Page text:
We have been honoured with the Queen’s Award for Voluntary Service.
This is the highest award a voluntary group can receive in the UK. We work in the community in Mid Sussex to help people who suffer from the chronic illness, ME.
reMEmber was formed in 1999 by Janice Kent, herself an ME sufferer, because at that time there was very little provision for people with this illness, and certainly nothing south of London. The charity gives information and advice, arranges consultations by expert doctors, holds social and fund-raising events, campaigns for better services, arranges talks by experts, supports research, provides self-management courses and produces a quarterly newsletter, all for the benefit of patients and carers in Sussex and beyond.
Janice and Bill Kent from reMEmber attended a garden party at Buckingham Palace on the 20th May, where they met the Queen and other winners of this year’s award.
reMEmber is one of 187 charities, social enterprises and voluntary groups to receive the prestigious award this year. The number of awards handed out to groups have increased by over 60% from 2014, due to an increase in high quality applications, showing that the voluntary sector is thriving and full of innovative ideas to tackle community challenges.
The Queen’s Award for Voluntary Service is the highest award given to local volunteer groups across the UK to recognise outstanding work in their communities. The awards were created in 2002 to celebrate the Queen’s Golden Jubilee and winners are announced each year on the 2nd June, the anniversary of the Queen’s Coronation. Award winners this year range from Ablaze, a charity helping to raise academic achievement amongst disadvantaged young people in Bristol, to a volunteer rescue boat service on Loch Lomond.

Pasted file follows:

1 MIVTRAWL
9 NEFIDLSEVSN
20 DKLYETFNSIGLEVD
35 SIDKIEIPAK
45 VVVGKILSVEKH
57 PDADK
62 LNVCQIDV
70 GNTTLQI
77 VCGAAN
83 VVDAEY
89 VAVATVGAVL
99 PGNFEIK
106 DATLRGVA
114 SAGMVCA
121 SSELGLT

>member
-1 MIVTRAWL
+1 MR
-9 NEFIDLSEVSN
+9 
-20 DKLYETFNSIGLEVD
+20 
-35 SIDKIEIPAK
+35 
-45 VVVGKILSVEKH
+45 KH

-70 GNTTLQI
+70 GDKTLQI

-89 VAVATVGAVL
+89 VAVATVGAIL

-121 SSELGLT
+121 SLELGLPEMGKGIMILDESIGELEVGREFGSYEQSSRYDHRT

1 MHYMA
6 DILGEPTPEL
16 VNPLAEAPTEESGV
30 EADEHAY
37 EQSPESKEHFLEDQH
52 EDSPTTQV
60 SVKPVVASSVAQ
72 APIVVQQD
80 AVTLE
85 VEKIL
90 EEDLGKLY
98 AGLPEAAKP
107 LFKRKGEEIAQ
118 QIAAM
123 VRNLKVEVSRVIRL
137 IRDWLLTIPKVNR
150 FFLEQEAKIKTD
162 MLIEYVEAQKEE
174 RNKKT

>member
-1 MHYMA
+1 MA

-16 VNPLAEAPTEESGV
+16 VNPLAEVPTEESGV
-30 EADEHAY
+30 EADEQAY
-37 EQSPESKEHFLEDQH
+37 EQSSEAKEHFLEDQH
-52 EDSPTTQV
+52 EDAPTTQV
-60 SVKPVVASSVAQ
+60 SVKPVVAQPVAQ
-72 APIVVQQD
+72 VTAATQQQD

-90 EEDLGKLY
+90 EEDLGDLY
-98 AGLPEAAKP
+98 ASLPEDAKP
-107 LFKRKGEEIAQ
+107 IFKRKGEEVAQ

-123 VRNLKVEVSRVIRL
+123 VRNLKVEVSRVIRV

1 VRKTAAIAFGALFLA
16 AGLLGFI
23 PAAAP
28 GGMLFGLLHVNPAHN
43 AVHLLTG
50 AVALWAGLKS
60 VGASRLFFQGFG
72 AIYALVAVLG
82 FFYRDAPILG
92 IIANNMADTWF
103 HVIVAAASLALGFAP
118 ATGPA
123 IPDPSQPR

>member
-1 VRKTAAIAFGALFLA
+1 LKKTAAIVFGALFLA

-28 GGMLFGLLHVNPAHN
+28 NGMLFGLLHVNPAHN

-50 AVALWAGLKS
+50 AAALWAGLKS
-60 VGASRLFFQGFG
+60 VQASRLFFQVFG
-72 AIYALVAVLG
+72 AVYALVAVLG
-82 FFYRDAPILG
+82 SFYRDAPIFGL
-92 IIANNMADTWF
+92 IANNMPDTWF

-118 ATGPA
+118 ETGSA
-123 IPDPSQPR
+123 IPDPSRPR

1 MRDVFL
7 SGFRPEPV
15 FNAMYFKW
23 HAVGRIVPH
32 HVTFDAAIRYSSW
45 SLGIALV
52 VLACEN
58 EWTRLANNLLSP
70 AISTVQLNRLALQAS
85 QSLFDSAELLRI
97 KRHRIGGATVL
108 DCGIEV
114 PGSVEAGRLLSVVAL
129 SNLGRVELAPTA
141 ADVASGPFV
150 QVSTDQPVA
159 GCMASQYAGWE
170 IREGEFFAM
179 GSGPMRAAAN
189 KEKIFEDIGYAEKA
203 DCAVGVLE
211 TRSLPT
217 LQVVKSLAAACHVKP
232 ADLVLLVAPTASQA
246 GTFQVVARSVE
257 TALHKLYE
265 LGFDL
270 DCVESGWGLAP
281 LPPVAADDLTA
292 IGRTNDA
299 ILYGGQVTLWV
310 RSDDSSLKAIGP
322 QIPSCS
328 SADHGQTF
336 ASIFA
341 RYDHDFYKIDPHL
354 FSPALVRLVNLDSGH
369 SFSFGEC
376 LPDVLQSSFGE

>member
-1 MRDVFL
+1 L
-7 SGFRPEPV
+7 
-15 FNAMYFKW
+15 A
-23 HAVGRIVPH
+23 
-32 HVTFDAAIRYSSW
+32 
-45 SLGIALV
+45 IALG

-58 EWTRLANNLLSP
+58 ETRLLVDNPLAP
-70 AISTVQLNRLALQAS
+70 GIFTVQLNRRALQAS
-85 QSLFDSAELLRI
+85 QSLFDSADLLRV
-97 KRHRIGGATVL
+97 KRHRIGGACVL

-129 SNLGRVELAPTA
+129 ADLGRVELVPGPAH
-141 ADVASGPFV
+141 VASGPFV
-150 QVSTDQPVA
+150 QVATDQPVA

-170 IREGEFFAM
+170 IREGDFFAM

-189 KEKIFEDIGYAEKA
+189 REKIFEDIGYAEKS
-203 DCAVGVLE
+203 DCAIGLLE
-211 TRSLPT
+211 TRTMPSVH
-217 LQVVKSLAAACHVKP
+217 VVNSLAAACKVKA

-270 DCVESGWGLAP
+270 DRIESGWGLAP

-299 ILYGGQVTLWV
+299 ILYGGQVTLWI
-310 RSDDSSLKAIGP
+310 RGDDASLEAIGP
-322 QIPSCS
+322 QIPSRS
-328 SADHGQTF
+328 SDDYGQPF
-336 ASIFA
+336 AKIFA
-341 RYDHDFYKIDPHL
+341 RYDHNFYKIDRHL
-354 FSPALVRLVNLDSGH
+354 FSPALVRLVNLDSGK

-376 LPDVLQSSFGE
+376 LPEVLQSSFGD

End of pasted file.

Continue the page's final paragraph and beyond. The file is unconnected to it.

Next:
reMEmber received the award from the Lord Lieutenant of West Sussex in the summer of 2015.
The Queen’s Award for Voluntary Service Committee Chair, former broadcast journalist Martyn Lewis CBE said:
“I warmly congratulate all of the inspirational voluntary groups who have been rewarded for their community work with a Queen’s Award for Voluntary Service. The judging panel for this year’s awards were struck by the quality and breadth of all the successful groups. The thousands of volunteers who give up spare time to help others in their community and to help solve problems demonstrate the best of democracy in action.”
Minister for Civil Society, Rob Wilson, said:
“I would like to congratulate all groups who received this year’s Queen’s Award for Voluntary Service, in recognition of their fantastic achievements. The hard work and commitment that goes into the work of these organisations is surpassed only by the passion and motivation of the individuals who volunteer. I hope these groups continue to inspire others to get involved and make a positive impact so that we can continue to build a bigger, stronger society.”